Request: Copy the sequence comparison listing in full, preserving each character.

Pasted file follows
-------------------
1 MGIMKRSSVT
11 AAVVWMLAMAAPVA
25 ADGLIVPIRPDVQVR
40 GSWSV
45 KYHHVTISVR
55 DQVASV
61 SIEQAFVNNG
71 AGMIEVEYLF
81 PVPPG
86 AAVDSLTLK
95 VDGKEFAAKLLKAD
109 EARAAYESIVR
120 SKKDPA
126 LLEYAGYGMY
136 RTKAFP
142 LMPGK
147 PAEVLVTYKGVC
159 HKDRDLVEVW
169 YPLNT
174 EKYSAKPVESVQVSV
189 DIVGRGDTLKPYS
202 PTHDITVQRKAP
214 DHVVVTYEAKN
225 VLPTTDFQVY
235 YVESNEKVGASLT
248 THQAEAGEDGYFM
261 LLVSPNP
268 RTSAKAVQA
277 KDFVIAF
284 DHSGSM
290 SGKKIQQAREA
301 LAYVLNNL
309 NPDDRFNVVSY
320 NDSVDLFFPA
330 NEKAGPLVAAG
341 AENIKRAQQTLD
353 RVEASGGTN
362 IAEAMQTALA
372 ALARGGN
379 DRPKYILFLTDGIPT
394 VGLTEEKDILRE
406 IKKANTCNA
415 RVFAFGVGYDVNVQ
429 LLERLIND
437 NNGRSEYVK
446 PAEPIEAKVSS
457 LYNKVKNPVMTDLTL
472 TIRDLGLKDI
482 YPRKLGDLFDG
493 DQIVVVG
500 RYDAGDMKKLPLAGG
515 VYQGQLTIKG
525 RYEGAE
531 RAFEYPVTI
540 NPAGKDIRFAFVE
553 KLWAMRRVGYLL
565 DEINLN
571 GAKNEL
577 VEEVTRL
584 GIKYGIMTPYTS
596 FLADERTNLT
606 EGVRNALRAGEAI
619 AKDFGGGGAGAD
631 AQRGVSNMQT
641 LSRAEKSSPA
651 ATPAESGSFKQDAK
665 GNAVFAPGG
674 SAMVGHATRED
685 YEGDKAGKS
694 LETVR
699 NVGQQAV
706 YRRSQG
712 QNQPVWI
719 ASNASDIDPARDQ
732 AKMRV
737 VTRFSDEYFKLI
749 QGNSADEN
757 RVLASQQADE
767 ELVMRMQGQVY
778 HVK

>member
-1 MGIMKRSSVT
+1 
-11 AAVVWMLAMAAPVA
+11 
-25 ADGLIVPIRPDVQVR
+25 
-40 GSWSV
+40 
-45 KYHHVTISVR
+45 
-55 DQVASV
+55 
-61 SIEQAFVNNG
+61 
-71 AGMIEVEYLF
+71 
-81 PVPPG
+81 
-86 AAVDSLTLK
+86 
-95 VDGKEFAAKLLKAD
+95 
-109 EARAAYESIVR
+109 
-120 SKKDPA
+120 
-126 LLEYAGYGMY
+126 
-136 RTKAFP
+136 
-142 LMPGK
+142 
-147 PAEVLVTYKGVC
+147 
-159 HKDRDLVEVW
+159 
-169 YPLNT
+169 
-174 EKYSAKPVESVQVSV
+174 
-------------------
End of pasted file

1 MGIMKRSSVT
11 AAVVWMLAMAAPVA
25 ADGLIVPIRPDVQVR
40 GSWSV
45 KYHHVTISVR
55 DQVASV
61 SIEQAFVNNG
71 AGMIEVEYLF
81 PVPPG
86 AAVDSLTLK
95 VDGKEFAAKLLKAD
109 EARAAYESIVR
120 SKKDPA
126 LLEYAGYGMY
136 RTKAFP
142 LMPGK
147 PAEVLVTYKGVC
159 HKDRDLVEVW
169 YPLNT
174 EKYSAKPVESVQVSV
189 DIVGRGDTLKPYS
202 PTHDITVQRKAP
214 DHVVVTYEAKN
225 VLPTTDFQVY
235 YVESNEKVGASLT
248 THQAEAGEDGYFM
261 LLVSPNP
268 RTSAKAVQA
277 KDFVIAF
284 DHSGSM
290 SGKKIQQAREA
301 LAYVLNNL
309 NPDDRFNVVSY
320 NDSVDLFFPA
330 NEKAGPLVAAG
341 AENIKRAQQTLD
353 RVEASGGTN
362 IAEAMQTALA
372 ALARGGN
379 DRPKYILFLTDGIPT
394 VGLTEEKDILRE
406 IKKANTCNA
415 RVFAFGVGYDVNVQ
429 LLERLIND
437 NNGRSEYVK
446 PAEPIEAKVSS
457 LYNKVKNPVMTDLTL
472 TIRDLGLKDI
482 YPRKLGDLFDG
493 DQIVVVG
500 RYDAGDMKKLPLAGG
515 VYQGQLTIKG
525 RYEGAE
531 RAFEYPVTI
540 NPAGKDIRFAFVE
553 KLWAMRRVGYLL
565 DEINLN
571 GAKNEL
577 VEEVTRL
584 GIKYGIMTPYTS
596 FLADERTNLT
606 EGVRNALRAGEAI
619 AKDFGGGGAGAD
631 AQRGVSNMQT
641 LSRAEKSSPA
651 ATPAESGSFKQDAK
665 GNAVFAPGG
674 SAMVGHATRED
685 YEGDKAGKS
694 LETVR
699 NVGQQAV
706 YRRSQG
712 QNQPVWI
719 ASNASDIDPARDQ
732 AKMRV
737 VTRFSDEYFKLI
749 QGNSADEN
757 RVLASQQADE
767 ELVMRMQGQVY
778 HVK

>member
-1 MGIMKRSSVT
+1 
-11 AAVVWMLAMAAPVA
+11 
-25 ADGLIVPIRPDVQVR
+25 
-40 GSWSV
+40 
-45 KYHHVTISVR
+45 
-55 DQVASV
+55 
-61 SIEQAFVNNG
+61 
-71 AGMIEVEYLF
+71 
-81 PVPPG
+81 
-86 AAVDSLTLK
+86 
-95 VDGKEFAAKLLKAD
+95 
-109 EARAAYESIVR
+109 
-120 SKKDPA
+120 
-126 LLEYAGYGMY
+126 
-136 RTKAFP
+136 
-142 LMPGK
+142 
-147 PAEVLVTYKGVC
+147 
-159 HKDRDLVEVW
+159 
-169 YPLNT
+169 
-174 EKYSAKPVESVQVSV
+174 